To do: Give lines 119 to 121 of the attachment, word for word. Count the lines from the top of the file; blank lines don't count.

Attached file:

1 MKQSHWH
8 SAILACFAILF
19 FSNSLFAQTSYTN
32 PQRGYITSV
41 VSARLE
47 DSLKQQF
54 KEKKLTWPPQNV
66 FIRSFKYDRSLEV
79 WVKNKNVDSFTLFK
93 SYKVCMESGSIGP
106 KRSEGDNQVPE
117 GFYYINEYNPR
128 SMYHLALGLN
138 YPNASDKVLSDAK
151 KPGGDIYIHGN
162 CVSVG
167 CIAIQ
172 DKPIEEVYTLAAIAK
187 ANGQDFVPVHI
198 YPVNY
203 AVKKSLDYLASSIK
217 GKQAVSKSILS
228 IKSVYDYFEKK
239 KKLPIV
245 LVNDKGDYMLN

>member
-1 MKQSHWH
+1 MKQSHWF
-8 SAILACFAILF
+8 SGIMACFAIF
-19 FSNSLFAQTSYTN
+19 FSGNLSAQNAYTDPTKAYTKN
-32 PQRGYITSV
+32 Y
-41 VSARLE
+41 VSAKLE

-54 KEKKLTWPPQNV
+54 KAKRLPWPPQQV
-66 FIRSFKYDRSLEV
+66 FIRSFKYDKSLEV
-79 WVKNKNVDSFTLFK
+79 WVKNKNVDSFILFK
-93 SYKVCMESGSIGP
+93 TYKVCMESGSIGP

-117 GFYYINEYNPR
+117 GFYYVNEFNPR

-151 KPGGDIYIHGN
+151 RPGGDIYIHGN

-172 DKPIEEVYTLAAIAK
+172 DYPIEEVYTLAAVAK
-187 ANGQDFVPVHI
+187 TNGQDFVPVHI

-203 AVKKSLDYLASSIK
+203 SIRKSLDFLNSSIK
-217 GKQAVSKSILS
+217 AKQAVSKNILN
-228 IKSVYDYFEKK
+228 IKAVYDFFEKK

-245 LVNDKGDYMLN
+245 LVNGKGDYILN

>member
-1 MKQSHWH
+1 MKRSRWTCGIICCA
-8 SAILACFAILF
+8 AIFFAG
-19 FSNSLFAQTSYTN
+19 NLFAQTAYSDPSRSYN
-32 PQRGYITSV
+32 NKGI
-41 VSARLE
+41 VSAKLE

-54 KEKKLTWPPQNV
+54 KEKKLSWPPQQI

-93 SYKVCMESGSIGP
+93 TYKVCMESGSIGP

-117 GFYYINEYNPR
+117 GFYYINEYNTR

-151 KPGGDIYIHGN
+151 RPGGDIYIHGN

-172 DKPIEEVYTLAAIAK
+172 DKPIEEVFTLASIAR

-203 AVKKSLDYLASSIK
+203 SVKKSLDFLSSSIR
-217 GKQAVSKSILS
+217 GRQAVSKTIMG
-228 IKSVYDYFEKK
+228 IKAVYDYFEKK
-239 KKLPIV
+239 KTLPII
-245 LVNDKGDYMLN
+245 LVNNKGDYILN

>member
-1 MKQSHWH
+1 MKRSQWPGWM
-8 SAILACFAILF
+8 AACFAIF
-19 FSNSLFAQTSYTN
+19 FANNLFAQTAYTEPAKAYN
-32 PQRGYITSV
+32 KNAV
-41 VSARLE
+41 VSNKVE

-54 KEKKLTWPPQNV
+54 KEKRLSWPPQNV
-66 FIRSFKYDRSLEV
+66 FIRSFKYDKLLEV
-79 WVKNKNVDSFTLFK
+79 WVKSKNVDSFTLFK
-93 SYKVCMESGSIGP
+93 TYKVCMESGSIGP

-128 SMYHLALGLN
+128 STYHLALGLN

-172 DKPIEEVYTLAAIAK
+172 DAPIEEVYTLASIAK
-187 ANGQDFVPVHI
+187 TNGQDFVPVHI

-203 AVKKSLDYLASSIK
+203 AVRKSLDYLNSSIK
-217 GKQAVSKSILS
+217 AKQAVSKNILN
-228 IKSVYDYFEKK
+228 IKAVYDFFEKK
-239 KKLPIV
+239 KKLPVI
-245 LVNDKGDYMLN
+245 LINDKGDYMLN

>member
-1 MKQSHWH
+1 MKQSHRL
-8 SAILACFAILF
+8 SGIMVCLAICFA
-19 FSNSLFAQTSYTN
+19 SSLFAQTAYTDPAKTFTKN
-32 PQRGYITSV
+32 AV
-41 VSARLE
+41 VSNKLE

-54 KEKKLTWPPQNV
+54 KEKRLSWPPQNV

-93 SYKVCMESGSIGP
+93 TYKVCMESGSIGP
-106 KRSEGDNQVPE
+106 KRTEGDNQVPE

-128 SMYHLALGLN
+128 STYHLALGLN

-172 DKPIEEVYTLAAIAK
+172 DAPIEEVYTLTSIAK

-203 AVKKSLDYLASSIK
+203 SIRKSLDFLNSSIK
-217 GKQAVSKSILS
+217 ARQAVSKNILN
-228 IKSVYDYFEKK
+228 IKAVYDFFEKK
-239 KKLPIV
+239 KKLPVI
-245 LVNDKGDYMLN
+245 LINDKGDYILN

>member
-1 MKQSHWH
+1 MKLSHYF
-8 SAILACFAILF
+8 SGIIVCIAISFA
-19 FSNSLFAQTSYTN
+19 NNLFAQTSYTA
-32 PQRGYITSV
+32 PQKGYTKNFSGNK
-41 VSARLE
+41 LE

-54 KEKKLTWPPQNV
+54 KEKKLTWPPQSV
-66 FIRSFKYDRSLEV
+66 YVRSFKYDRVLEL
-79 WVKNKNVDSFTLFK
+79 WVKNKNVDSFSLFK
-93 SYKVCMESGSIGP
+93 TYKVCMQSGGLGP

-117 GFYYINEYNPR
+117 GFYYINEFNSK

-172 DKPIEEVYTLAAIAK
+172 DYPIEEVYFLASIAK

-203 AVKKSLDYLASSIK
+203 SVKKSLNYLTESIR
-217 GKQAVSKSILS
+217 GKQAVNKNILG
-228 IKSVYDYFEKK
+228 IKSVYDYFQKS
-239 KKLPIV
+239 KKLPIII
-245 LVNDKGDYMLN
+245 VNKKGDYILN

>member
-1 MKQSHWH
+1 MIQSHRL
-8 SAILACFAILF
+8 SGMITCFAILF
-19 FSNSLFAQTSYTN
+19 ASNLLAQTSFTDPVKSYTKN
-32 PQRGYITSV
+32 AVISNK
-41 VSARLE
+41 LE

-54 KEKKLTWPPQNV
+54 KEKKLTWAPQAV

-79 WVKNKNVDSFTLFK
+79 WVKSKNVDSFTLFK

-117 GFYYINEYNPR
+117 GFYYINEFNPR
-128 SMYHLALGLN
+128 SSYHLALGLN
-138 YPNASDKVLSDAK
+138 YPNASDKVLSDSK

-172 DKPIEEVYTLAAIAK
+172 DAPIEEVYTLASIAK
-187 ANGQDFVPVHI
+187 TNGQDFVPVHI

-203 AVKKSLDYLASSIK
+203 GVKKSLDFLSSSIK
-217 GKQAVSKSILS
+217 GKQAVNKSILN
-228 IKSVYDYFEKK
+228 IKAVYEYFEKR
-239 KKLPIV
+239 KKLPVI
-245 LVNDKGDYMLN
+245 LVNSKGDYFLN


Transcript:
-217 GKQAVSKSILS
+217 AKQAVSKNILN
-228 IKSVYDYFEKK